How to Treat Itchy Skin
Prevent and treat itchy skin using Vaseline’s lotions.
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- How to Treat Itchy Skin
Itchy skin can be a sign of a range of skin issues, and can be caused by dry skin, or even internal illnesses with uncomfortable side effects. It could be an allergic reaction, eczema, or a bug bite.
Once you understand the cause of your symptoms, try one of these natural remedies to help treat itchy skin.
1. Cold compresses
A cool, wet cloth or an ice pack often helps relieve irritated or itchy skin. The cold compress is applied to the affected area and held for five to ten minutes. The cool temperature can help reduce itching.
Many people use oatmeal for itchy skin because it is known to have anti-itching and skin-soothing properties. Oatmeal can be used in two ways:
- Oatmeal baths may help soothe irritated itchy skin. Try sealing one cup of uncooked oatmeal in a sock or a large porous bag and place in a warm bath.
- Colloidal oatmeal, or non-edible milled oatmeal², is used for spot treatment. The powder forms a paste when mixed with liquids like water or lotion. Users are recommended to spot check when using oatmeal for itchy skin; some may be allergic or sensitive to oats.
This floral herb often used in teas is known as an effective topical skin-soother. Chamomile tea used in a compress may reduce the effects of irritated skin due to allergies or dryness. This herb has become a popular ingredient in creams and ointments.
4. Aloe Vera⁴
This hydrating plant is an effective treatment for a variety of dry skin problems, including psoriasis⁵. Not only does aloe vera gel have anti-inflammatory effects⁶, its cooling benefits can relieve pain from burns or scratches. Pop an aloe vera leaf into the refrigerator before applying the gel to maximize its cooling properties, or find lotions like Vaseline® Intensive Care™ Aloe Soothe Lotion. Avoid applying onto an open wound.
While some at-home remedies may suggest baking soda for itchy skin, the household substance might not be the best solution. Past reports found that the overuse of baking soda for itchy skin can lead to more serious skin problems⁷.
If none of these solutions work, and the problems persist, go to your doctor to identify the underlying causes. Your doctor may prescribe medicated creams and ointments to relieve the itchiness.
- How to Prevent Itchy Skin from Returning
Treating the underlying causes of itchy skin is the first step to avoid this annoyance for good, but here are a few ways to keep itchy skin at bay.
1. Oftentimes, irritated skin is a side effect of having very dry skin, which can be easily solved with a daily moisturizing routine. Opt for thick creams like Vaseline® Intensive Care™ Essential Healing Lotion, packed with micro-droplets of Vaseline® Jelly, proven to provide quick relief for dry skin. The micro-droplets immediately absorb into your skin, locking in skin’s moisture while helping to repair your skin barrier.
- 2. Avoid taking long, hot showers or baths. Hot water strips your skin of its natural oils, and could aggravate irritation⁸. Opt for short lukewarm showers or baths instead.
3. Look for unscented lotions, soaps, and laundry detergents, like Vaseline® Intensive Care™ Advanced Repair Unscented Lotion with hydrating glycerin, as some fragrances and chemicals can irritate sensitive skins⁹. A good solution is to combine DIY soaps and washes with ingredients you know work for your body.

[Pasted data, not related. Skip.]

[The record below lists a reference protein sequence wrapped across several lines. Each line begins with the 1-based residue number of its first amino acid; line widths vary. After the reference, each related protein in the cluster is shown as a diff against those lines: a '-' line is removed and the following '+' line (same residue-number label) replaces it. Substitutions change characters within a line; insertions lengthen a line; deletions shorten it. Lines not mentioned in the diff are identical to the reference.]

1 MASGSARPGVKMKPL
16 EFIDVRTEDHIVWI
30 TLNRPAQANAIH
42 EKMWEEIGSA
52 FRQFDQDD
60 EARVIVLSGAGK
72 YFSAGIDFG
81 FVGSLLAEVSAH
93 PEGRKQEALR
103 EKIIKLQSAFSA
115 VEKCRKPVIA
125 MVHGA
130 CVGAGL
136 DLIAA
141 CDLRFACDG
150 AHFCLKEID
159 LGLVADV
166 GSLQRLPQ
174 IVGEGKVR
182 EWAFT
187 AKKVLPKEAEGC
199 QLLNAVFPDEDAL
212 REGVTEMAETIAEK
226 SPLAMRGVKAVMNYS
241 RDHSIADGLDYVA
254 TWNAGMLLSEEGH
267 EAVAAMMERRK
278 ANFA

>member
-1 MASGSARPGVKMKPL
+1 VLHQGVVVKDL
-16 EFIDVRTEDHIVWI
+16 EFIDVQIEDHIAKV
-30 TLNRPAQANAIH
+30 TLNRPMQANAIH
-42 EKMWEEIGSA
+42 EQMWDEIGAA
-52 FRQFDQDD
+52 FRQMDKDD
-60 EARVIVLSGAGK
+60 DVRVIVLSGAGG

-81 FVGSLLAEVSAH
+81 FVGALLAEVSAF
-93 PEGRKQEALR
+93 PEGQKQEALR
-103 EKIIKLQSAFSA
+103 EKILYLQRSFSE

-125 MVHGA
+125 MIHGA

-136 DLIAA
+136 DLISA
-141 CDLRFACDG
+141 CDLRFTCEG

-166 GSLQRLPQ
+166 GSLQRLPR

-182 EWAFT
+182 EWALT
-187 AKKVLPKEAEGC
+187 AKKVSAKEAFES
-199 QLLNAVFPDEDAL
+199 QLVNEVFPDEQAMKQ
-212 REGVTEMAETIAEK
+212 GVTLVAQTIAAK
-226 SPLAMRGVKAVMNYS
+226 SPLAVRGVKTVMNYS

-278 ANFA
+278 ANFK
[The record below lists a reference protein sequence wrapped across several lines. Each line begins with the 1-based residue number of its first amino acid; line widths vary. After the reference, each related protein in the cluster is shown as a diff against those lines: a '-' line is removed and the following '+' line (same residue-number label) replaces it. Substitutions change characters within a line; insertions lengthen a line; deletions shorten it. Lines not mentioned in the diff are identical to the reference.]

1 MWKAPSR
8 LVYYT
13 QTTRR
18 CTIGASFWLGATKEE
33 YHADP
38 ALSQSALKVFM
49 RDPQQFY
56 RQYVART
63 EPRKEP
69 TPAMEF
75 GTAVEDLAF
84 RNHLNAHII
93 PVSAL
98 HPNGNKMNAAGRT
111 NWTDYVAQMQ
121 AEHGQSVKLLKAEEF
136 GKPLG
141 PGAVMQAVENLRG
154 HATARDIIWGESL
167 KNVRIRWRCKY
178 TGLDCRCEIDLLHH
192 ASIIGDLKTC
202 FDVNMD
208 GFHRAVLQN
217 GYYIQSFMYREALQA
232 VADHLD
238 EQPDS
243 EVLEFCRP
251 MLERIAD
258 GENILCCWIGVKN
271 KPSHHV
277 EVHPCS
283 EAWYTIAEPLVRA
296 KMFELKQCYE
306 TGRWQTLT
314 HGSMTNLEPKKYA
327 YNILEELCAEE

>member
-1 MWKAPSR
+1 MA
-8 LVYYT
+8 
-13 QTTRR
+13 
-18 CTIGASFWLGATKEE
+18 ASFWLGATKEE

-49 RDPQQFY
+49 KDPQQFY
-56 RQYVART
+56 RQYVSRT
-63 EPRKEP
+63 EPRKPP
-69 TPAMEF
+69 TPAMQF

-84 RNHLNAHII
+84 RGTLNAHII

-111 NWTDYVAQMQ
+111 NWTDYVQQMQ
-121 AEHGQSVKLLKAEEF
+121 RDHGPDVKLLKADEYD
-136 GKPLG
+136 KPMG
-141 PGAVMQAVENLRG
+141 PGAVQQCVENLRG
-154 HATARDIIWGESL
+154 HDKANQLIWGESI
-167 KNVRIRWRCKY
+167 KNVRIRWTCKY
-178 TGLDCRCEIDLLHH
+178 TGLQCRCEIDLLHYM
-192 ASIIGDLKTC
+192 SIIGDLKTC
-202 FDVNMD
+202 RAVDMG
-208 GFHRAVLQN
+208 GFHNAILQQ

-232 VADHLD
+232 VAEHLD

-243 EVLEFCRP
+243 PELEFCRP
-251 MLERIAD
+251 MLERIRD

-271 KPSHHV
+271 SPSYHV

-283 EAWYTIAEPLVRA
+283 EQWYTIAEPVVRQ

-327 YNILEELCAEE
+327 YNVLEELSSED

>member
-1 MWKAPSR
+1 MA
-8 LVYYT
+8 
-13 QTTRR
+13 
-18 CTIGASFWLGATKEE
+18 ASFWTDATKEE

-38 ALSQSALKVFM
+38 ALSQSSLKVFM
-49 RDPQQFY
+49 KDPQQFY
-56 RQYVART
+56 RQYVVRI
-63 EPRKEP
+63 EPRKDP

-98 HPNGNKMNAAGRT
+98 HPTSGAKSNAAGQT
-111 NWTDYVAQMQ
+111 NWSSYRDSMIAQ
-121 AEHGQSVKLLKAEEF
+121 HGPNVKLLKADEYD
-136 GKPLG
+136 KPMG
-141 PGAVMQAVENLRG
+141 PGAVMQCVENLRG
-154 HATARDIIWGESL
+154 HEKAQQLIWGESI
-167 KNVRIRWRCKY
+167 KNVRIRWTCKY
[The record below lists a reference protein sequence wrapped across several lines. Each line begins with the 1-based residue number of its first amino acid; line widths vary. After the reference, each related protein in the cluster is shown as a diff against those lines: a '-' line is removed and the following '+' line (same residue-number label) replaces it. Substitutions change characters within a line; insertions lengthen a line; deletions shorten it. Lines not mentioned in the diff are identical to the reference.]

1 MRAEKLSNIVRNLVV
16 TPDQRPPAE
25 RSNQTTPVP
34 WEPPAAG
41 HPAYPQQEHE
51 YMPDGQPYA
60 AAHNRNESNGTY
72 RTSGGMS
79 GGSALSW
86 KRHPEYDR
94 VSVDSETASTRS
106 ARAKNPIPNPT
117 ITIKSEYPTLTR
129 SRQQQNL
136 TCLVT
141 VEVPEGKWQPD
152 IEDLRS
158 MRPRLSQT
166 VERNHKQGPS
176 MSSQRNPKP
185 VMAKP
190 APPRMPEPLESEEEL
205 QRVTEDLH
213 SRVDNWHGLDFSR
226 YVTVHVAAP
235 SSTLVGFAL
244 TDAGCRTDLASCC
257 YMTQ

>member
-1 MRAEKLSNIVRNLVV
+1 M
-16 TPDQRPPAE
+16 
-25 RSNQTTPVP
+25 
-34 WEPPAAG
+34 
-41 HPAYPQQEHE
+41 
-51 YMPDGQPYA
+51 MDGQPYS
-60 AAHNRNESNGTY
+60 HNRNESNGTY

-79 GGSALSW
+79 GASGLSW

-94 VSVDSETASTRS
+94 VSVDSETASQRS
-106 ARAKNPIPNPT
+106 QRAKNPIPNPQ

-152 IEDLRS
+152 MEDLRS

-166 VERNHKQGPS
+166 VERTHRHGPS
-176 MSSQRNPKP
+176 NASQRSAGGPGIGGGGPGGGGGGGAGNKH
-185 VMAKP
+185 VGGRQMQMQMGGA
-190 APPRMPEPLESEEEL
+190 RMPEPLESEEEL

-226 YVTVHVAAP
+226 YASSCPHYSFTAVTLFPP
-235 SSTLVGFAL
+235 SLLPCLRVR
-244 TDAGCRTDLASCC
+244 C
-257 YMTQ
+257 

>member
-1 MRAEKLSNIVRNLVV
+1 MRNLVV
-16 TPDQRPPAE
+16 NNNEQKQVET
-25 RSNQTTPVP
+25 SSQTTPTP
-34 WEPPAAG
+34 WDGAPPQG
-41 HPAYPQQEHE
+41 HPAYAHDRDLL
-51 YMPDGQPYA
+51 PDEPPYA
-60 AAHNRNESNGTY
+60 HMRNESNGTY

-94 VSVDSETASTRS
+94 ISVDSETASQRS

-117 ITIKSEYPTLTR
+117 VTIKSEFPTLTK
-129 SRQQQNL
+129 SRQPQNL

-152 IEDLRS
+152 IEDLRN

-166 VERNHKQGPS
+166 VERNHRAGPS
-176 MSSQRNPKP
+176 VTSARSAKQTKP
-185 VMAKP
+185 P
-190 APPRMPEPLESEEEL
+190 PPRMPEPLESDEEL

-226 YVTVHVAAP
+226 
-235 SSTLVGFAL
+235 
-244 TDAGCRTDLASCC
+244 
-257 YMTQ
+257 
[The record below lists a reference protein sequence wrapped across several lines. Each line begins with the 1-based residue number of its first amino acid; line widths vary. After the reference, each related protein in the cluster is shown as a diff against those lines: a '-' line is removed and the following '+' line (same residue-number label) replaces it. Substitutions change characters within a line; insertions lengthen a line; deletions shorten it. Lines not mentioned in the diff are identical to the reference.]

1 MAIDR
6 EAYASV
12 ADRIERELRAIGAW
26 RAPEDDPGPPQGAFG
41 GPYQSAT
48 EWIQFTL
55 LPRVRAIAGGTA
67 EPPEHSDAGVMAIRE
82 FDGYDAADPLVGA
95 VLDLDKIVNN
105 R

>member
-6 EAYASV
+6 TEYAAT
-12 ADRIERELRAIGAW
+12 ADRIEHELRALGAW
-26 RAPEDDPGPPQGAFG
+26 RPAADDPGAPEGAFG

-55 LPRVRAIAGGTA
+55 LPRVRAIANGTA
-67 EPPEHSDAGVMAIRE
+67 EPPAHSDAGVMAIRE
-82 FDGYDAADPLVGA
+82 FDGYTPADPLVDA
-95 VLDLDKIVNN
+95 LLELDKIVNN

4. Avoid itchy, thick fabric or tight-fitting clothes. Breathable fabrics like cotton in loose silhouettes will allow your skin to breathe without irritation.
At-home remedies for itching provides temporary relief, prevents future irritation, and allows your skin to repair itself. If the condition lasts longer than two weeks, the irritation could be a sign of something more serious¹⁰. Talk to a doctor if your itchiness affects your entire body, is coupled with fevers and weight loss, and doesn’t go away after trying common remedies for itching.
1. Shenefelt, Philip D. “Herbal Treatment for Dermatologic Disorders.” Herbal Medicine: Biomolecular and Clinical Aspects. 2nd Edition., U.S. National Library of Medicine, 1 Jan. 1970, www.ncbi.nlm.nih.gov/books/NBK92761/.
2. "Colloidal Oatmeal Benefits For The Skin.” Tatcha, www.tatcha.com/tatcha-institute/colloidal-oatmeal-benefits-for-the-skin/.
3,5 Shenefelt, Philip D. “Herbal Treatment for Dermatologic Disorders.” Herbal Medicine: Biomolecular and Clinical Aspects. 2nd Edition., U.S. National Library of Medicine, 1 Jan. 1970, www.ncbi.nlm.nih.gov/books/NBK92761/.
5. “Causes and Triggers.” Psoriasis Causes and Known Triggers | National Psoriasis Foundation, www.psoriasis.org/about-psoriasis/causes?gclid=CL6b6pu1k9QCFYmFswodITYOXQ.
6. “Aloe.” University of Maryland Medical Center, www.umm.edu/health/medical/altmed/herb/aloe.
7. Gonzalez, Jose, and Ronald J. Hogg. “Metabolic Alkalosis Secondary to Baking Soda Treatment of a Diaper Rash.” Pediatrics, American Academy of Pediatrics, 1 June 1981, Metabolic Alkalosis Secondary to Baking Soda Treatment of a Diaper Rash.
8. Publications, Harvard Health. “9 Ways to Banish Dry Skin.” Harvard Health, www.health.harvard.edu/staying-healthy/9-ways-to-banish-dry-skin.
9. “How to Relieve Itchy Skin.” How to Relieve Itchy Skin | American Academy of Dermatology, www.aad.org/public/skin-hair-nails/skin-care/itchy-skin.
10. “Itchy Skin (Pruritus).” Mayo Clinic, Mayo Foundation for Medical Education and Research, 11 Aug. 2017, www.mayoclinic.org/diseases-conditions/itchy-skin/symptoms-causes/dxc-20262871.
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